Rolipram, a type IV-specific phosphodiesterase inhibitor, facilitates the establishment of long-lasting long-term potentiation and improves memory
Barad M, Bourtchouladze R, Winder DG, Golan H, Kandel E
Center for Neurobiology and Behavior,
Columbia University, 722 West 168th Street,
New York, NY 10032, USA.
Proc Natl Acad Sci U S A 1998 Dec 8; 95(25):15020-5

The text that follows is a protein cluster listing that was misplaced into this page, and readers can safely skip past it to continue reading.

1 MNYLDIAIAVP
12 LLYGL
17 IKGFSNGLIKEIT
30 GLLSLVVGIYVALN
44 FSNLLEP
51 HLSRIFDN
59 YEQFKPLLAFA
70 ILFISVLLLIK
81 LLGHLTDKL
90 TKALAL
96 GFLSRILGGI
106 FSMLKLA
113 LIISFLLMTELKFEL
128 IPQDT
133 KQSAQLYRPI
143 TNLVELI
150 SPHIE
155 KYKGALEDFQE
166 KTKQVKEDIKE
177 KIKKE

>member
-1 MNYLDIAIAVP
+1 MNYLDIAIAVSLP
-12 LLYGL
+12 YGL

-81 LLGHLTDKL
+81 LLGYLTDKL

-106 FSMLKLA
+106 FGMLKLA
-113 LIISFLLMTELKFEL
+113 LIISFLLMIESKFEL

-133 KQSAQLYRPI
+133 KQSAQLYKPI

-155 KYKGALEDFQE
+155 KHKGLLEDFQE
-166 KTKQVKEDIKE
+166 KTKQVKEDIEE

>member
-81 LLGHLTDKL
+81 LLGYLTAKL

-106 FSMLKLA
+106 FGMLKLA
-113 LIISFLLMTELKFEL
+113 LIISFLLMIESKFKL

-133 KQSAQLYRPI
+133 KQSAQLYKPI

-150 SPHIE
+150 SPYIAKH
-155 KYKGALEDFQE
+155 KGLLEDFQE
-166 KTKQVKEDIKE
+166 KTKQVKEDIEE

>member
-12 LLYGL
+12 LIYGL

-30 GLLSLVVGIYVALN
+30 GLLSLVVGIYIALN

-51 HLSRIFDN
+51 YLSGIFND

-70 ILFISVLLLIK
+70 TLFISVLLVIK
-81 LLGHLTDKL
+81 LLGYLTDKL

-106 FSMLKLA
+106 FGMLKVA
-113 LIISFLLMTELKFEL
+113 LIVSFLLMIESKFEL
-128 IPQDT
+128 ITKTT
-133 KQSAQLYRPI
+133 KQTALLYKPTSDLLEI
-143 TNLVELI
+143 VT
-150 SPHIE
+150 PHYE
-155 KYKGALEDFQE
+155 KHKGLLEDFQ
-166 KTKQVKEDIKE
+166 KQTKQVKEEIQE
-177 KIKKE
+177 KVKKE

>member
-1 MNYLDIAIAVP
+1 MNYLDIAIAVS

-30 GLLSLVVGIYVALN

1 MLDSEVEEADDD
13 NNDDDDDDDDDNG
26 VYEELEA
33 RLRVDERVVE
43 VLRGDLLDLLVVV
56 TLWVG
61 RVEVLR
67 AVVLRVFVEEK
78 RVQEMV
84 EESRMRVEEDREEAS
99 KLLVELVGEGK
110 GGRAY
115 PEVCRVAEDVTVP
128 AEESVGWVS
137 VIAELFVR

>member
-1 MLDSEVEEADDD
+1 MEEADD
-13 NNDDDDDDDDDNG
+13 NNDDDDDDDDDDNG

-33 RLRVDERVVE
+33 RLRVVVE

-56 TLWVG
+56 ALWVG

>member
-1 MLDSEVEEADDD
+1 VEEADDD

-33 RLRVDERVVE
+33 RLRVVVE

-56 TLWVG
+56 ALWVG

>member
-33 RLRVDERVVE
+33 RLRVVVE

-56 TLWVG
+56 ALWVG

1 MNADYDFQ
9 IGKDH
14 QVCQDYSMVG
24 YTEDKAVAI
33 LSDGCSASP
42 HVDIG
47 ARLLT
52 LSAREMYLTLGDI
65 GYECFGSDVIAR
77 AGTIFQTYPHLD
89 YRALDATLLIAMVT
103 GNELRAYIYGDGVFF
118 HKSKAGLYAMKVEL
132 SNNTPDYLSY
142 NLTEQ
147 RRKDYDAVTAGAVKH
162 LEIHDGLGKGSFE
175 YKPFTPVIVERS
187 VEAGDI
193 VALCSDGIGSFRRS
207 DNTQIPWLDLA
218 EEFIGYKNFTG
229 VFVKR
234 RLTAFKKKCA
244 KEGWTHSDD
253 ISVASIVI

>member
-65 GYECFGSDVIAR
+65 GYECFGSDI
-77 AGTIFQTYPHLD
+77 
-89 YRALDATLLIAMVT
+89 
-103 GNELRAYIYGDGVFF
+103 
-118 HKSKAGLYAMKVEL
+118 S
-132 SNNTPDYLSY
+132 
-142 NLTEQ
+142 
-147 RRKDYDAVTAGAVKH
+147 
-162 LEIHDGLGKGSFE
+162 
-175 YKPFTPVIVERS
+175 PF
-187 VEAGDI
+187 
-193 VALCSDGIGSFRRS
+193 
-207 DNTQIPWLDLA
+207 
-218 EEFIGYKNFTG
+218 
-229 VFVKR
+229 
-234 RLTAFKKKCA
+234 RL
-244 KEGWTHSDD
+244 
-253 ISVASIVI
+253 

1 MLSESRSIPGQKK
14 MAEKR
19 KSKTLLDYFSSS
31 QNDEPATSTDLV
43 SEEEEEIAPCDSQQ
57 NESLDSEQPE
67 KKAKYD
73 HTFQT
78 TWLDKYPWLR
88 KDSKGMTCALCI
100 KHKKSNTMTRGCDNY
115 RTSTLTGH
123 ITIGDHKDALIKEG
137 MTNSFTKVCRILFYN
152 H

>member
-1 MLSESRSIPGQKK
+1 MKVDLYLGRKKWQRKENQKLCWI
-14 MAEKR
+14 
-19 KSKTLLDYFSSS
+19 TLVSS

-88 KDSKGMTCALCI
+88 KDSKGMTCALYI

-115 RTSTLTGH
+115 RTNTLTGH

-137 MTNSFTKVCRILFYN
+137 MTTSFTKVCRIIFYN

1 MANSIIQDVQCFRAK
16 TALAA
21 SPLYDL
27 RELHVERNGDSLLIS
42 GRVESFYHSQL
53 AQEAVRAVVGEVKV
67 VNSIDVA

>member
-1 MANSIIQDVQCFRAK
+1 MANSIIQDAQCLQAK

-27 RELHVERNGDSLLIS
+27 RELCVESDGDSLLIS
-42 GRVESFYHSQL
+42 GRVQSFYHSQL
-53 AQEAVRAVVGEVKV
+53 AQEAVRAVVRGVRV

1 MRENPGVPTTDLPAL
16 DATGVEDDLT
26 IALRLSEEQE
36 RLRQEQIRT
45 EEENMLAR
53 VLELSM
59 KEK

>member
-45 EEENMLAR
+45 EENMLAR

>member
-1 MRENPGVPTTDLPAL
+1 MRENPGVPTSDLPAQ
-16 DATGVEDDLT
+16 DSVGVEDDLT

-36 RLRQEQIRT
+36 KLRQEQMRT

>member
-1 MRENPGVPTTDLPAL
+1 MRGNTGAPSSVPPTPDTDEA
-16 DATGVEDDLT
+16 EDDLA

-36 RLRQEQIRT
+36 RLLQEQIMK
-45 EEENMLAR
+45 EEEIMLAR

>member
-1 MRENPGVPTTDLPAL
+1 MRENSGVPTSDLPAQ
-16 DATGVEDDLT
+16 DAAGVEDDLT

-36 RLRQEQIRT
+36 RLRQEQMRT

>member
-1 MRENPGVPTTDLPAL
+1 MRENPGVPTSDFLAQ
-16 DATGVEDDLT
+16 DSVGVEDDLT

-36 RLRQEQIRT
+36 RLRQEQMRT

In an attempt to improve behavioral memory, we devised a strategy to amplify the signal-to-noise ratio of the cAMP pathway, which plays a central role in hippocampal synaptic plasticity and behavioral memory. Multiple high-frequency trains of electrical stimulation induce long-lasting long-term potentiation, a form of synaptic strengthening in hippocampus that is greater in both magnitude and persistence than the short-lasting long-term potentiation generated by a single tetanic train. Studies using pharmacological inhibitors and genetic manipulations have shown that this difference in response depends on the activity of cAMP-dependent protein kinase A. Genetic studies have also indicated that protein kinase A and one of its target transcription factors, cAMP response element binding protein, are important in memory in vivo. These findings suggested that amplification of signals through the cAMP pathway might lower the threshold for generating long-lasting long-term potentiation and increase behavioral memory. We therefore examined the biochemical, physiological, and behavioral effects in mice of partial inhibition of a hippocampal cAMP phosphodiesterase. Concentrations of a type IV-specific phosphodiesterase inhibitor, rolipram, which had no significant effect on basal cAMP concentration, increased the cAMP response of hippocampal slices to stimulation with forskolin and induced persistent long-term potentiation in CA1 after a single tetanic train. In both young and aged mice, rolipram treatment before training increased long- but not short-term retention in freezing to context, a hippocampus-dependent memory task.
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